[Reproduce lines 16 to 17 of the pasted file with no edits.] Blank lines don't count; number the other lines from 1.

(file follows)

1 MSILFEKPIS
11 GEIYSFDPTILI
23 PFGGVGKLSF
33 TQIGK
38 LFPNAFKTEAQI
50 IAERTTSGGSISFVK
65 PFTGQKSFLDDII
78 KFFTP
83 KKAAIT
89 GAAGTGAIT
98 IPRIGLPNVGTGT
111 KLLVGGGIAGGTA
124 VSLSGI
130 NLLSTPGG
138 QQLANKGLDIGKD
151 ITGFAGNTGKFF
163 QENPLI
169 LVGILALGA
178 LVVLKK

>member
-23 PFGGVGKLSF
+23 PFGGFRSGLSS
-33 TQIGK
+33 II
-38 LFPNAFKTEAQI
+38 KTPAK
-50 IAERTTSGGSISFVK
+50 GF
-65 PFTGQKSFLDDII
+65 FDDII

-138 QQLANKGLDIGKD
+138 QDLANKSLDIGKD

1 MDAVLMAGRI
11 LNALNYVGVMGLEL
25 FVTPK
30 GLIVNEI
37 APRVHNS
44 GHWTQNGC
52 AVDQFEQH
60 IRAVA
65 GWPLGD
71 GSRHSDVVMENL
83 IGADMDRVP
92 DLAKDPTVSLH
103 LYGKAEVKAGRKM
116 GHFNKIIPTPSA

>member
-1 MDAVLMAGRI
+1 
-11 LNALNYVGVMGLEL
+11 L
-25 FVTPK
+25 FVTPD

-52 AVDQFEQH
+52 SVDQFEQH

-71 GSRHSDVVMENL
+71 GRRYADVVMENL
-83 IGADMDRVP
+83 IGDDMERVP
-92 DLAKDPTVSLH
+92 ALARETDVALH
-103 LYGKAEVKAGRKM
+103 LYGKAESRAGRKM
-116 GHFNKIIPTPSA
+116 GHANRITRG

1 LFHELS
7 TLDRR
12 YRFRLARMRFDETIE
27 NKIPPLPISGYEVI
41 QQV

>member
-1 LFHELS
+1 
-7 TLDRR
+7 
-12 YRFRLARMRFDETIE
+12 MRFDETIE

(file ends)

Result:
151 ITGFAGNTGKFF
163 QENPLI